In Praise of Beta Readers

Getting to the almost-final draft stage of a book always feels like an accomplishment. But that doesn’t mean the work is done. It just means that it’s ready for the next phase, that of making sure I’m communicating my thoughts and ideas in a clear and understandable way. That’s where beta readers are a tremendous help.

Since this book is a sequel to my first, one of my goals is that it read like the first. To make sure the tone and mood of the second book match so that the two fit together as if one book. Because of that, I asked folks who have read 5 Acres & A Dream The Book to have a read-through of its new sequel.

The feedback is starting to come in, and it is wonderfully helpful. My beta readers are catching things I missed and pointing out phrases and paragraphs that need clarification. This is exactly the help I was hoping for.

I’ve been collecting photographs for each chapter while they read. Then I’ll go back through the text and adjust it with the help of my beta readers’ suggestions. Then comes building the pages, one at a time! Step by step I’m getting there.

Haiku Trio

Crisp brown crunch beneath
soft gray paws. Pause. Green eyes fixed,
tail whips — wren beware!

 

Drip speckled cat coat
wet paw prints on hardwood floor
it’s raining again

Chicka-chicka-CHIT!
Scolding chickadee ignored
cat on a mission

Another AI Grammar Checker

I recently learned about another online grammar checker, ProWritingAid. I was curious as to how it compared to Grammarly, so I’ve been using the free versions of both for the last several chapters of my upcoming book. They both catch basic punctuation errors, extra spaces, misspelled words, and point out unnecessary wordiness. But there are also differences.

Grammarly dings me a lot on tautologies. In writing, a tautology is a phrase that uses two words which mean the same thing. For example: his own, widow woman, red color. In each example, one of the words in the phrase is redundant: own, woman, and color don’t explain anything and don’t add any new information.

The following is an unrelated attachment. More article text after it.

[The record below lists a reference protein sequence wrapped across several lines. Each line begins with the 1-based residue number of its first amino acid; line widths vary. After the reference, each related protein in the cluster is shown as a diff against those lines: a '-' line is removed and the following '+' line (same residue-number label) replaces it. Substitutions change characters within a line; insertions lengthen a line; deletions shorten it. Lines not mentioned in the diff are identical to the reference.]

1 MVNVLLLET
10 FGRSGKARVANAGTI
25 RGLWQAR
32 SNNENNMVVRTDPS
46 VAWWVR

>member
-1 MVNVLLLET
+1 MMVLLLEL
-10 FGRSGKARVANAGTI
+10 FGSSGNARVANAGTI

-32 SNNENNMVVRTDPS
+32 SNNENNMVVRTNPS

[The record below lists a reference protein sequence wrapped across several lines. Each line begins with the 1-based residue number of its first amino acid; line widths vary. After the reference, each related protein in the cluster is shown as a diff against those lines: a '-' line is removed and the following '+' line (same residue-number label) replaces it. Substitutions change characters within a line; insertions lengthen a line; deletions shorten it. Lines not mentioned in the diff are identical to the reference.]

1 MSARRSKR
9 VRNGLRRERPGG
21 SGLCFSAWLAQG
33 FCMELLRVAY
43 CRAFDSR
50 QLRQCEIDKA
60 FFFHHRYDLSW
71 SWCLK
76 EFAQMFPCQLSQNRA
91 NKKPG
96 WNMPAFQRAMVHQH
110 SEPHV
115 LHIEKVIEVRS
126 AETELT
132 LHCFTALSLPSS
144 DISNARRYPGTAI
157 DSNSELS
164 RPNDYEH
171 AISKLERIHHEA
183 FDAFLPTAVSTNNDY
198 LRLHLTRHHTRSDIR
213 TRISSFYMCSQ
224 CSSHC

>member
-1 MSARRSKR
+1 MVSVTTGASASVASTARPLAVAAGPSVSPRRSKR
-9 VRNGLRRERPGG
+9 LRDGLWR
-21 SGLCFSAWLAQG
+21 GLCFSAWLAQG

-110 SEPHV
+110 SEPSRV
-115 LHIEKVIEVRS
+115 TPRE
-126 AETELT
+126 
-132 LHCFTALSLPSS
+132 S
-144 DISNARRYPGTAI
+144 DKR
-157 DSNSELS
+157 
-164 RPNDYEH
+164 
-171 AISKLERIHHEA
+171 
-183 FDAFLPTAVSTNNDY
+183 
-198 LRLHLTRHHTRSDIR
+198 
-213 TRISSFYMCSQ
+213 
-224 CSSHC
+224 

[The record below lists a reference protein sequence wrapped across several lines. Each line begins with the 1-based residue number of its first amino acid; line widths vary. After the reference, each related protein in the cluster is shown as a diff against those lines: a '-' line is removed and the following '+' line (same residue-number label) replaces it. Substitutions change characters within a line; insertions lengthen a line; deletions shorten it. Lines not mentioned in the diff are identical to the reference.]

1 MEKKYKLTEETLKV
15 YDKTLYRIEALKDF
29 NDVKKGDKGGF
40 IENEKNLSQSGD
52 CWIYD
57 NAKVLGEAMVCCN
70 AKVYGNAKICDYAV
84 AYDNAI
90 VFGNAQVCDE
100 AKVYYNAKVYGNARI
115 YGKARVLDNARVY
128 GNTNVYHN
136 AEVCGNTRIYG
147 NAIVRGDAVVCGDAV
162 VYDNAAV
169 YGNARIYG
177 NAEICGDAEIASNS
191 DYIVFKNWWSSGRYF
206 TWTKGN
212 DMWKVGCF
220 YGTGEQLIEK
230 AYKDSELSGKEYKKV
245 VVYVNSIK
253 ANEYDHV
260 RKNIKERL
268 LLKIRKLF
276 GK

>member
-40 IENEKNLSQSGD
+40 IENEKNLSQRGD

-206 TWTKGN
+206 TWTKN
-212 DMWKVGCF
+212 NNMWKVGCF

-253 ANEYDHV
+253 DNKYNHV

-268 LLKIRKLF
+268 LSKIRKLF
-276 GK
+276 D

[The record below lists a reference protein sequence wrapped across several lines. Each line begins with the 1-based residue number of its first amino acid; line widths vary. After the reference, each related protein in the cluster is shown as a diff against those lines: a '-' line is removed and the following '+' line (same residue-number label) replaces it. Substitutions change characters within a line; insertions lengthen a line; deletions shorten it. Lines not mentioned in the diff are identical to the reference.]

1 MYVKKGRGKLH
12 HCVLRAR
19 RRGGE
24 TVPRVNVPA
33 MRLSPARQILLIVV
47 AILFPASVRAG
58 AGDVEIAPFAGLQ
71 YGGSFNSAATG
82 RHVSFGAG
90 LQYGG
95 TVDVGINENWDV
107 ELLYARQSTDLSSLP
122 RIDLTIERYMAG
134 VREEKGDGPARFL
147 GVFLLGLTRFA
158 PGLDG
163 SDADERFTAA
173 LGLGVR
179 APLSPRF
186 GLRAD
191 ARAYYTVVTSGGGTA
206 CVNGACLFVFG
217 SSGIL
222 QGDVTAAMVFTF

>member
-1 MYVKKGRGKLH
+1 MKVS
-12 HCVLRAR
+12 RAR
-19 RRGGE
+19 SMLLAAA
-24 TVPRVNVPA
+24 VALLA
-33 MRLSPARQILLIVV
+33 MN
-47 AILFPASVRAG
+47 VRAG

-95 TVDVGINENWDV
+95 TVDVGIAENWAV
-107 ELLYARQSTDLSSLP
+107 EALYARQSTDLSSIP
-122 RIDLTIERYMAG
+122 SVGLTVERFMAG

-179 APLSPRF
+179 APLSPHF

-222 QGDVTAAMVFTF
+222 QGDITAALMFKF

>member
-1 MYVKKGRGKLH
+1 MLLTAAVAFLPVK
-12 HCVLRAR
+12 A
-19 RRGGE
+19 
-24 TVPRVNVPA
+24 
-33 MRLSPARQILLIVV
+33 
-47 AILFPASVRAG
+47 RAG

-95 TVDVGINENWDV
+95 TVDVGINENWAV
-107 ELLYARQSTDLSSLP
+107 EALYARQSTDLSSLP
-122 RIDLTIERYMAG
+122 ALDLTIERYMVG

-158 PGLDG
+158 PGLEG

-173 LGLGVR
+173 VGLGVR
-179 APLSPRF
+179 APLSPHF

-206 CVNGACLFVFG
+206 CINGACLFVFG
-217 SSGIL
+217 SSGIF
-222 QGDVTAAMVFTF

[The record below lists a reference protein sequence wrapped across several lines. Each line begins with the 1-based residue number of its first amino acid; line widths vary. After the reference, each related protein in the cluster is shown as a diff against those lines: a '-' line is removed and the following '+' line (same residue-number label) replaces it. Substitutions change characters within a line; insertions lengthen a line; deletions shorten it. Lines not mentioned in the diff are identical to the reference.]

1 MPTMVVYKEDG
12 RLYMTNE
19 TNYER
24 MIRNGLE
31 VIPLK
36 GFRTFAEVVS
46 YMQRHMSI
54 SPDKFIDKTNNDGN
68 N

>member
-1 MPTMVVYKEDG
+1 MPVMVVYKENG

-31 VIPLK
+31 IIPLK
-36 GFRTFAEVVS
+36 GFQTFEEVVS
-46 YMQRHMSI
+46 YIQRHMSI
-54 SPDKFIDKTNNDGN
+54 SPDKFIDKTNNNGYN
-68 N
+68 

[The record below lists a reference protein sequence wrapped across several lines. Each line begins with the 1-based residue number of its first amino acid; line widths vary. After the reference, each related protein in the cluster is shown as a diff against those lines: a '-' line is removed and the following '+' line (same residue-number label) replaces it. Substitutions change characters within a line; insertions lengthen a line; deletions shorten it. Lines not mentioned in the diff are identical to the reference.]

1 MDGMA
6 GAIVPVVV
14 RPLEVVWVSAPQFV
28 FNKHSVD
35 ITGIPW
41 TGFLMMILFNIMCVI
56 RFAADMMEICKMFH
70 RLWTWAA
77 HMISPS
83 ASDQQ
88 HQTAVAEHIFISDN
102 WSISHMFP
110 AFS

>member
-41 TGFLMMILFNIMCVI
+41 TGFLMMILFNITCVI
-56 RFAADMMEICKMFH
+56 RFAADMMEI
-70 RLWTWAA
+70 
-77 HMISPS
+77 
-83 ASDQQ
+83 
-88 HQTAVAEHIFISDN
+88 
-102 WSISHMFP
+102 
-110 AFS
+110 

Tautologies are easy to correct, but sometimes I’m using them for added emphasis. Such as when I’m trying to point out an idea or concept that had some significance to us. For example, the idea of Dan purchasing a tractor trailer to become “his own boss.” I think that packs a little more punch than either becoming “his boss” or “his own.” (Which begs the question, his own what?)

ProWritingAid ignores tautologies, but constantly points out my frequent use of passive rather than active verb construction. In active voice, the subject performs the action. In passive voice, the subject receives the action. Here’s an example from my writing: I wrote, “the old chimney was removed” (passive voice). Active voice would be, “he removed the old chimney.”

Apparently, passive voice is extremely annoying to some readers, hence the suggestions to change. I understand that, but since I’ve just picked this up in the last chapters, I think I’ll just have to leave most of it this go-round, especially since I’m not sure how to write active voice in past tense. I’ll have to research that in the future.

The thing that I dislike about both programs is being given a percentage grade and compared to other writers. That does not help me. That does not motivate me. I don’t want my writing to be on par with others, I want it to stand out with unique appeal. Neither program has impressed me on that score. I want my writing to be the best it can be, but I don’t want to sound like everyone else. If everyone accepted all of the recommended changes, then everyone would sound the same. No, thank you.